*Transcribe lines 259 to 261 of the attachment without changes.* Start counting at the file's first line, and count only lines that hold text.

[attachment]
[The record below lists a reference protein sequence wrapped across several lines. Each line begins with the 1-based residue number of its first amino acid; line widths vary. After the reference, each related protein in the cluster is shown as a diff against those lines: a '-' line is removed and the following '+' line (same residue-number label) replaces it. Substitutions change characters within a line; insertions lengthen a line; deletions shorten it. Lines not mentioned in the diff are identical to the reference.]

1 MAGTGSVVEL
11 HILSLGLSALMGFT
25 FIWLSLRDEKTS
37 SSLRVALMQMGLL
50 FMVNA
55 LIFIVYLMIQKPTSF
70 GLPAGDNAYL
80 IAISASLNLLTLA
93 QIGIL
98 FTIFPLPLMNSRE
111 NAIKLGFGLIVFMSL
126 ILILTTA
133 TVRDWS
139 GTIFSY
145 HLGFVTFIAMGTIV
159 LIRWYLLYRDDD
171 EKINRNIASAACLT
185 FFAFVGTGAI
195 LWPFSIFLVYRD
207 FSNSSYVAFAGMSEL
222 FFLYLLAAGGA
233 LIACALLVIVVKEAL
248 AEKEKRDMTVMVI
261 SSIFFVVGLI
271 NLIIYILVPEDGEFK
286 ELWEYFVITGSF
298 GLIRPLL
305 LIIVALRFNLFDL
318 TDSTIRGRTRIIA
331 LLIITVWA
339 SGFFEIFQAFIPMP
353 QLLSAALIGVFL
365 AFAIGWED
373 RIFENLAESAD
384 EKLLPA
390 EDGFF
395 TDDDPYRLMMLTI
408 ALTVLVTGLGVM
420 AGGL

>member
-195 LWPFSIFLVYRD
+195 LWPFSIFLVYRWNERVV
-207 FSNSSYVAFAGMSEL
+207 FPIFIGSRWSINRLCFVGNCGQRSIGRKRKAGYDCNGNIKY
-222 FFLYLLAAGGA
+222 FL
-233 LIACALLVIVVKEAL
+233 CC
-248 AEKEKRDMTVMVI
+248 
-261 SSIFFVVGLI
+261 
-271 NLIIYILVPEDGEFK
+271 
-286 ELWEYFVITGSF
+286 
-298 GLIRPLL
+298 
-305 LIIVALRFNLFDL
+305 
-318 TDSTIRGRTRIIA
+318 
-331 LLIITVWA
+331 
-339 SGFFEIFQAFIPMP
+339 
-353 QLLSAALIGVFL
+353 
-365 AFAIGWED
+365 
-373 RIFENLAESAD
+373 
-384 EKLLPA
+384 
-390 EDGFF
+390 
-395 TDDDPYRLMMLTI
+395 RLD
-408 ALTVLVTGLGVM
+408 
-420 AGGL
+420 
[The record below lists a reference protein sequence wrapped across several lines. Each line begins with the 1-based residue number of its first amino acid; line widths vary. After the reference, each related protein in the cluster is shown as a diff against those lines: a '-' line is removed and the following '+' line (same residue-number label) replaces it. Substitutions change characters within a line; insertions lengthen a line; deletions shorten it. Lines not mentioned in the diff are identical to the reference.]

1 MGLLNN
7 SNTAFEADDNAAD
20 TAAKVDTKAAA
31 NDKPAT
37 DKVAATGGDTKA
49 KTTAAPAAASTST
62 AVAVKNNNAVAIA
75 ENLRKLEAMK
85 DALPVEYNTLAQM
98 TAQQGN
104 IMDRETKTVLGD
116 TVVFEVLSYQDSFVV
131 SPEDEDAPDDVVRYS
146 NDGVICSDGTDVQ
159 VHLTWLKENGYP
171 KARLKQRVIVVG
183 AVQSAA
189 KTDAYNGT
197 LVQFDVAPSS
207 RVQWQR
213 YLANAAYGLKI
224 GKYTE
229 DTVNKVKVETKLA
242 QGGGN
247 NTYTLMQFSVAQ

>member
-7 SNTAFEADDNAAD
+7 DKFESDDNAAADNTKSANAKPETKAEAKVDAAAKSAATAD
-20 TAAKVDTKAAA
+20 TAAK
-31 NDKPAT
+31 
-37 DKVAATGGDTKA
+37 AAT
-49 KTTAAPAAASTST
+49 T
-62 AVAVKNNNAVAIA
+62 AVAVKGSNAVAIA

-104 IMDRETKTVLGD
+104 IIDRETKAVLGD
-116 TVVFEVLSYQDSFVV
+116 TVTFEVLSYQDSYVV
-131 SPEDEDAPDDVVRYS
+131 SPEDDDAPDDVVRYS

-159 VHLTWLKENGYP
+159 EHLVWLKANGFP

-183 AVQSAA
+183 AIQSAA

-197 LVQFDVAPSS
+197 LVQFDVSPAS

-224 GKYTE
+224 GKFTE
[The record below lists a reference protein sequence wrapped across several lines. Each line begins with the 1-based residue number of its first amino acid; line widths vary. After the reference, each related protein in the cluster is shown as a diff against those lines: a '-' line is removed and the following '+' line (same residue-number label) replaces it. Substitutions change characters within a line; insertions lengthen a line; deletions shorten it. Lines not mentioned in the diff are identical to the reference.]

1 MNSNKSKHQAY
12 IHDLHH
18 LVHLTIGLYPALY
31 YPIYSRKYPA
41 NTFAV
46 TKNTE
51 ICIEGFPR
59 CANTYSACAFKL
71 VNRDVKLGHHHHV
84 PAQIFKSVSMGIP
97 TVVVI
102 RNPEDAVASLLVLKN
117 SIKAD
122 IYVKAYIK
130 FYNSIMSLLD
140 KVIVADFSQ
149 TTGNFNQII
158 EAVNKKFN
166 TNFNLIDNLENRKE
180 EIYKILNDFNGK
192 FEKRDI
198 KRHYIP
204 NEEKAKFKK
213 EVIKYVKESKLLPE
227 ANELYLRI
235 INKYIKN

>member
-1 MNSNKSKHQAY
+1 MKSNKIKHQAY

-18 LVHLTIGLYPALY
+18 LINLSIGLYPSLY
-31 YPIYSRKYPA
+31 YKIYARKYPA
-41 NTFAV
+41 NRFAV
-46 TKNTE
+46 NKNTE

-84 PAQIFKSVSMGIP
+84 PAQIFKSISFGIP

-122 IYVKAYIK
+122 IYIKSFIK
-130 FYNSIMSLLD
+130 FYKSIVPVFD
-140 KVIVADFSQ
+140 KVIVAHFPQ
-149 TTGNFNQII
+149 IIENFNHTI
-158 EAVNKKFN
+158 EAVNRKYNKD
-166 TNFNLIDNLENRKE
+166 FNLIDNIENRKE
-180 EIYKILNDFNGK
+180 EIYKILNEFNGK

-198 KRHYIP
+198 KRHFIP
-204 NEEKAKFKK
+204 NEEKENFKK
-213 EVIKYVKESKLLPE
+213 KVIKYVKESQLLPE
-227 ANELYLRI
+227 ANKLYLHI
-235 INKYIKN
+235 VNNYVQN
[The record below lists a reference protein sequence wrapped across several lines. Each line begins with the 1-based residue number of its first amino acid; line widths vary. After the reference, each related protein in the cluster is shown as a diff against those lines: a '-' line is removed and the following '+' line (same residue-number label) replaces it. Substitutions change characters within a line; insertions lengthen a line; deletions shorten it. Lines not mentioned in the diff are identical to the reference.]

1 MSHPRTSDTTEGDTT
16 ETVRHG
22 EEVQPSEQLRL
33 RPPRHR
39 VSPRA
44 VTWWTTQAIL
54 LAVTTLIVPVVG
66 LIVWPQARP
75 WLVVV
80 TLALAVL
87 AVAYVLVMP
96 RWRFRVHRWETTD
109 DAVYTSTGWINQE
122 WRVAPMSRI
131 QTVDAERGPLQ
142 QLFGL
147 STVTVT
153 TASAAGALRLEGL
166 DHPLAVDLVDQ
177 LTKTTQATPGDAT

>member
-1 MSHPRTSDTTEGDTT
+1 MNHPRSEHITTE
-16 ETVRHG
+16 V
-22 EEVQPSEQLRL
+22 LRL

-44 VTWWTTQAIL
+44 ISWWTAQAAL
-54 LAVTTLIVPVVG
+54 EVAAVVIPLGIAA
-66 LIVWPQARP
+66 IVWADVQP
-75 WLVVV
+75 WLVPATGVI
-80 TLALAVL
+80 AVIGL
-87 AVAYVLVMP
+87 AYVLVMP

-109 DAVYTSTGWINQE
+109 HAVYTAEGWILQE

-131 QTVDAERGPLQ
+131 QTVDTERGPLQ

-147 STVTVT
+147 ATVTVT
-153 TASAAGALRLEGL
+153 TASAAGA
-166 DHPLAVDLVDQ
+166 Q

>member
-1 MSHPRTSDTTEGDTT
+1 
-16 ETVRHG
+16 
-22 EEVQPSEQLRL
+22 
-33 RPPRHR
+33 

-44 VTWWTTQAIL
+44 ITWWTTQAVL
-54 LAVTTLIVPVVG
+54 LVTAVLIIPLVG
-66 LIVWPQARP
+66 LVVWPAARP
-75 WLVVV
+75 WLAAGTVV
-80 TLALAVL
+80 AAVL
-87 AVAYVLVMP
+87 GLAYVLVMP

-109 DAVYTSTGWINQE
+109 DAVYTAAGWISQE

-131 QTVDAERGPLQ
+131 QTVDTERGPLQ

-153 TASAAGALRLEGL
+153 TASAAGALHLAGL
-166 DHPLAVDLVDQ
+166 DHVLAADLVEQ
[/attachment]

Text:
+33 

-44 VTWWTTQAIL
+44 ITWWTTQAVL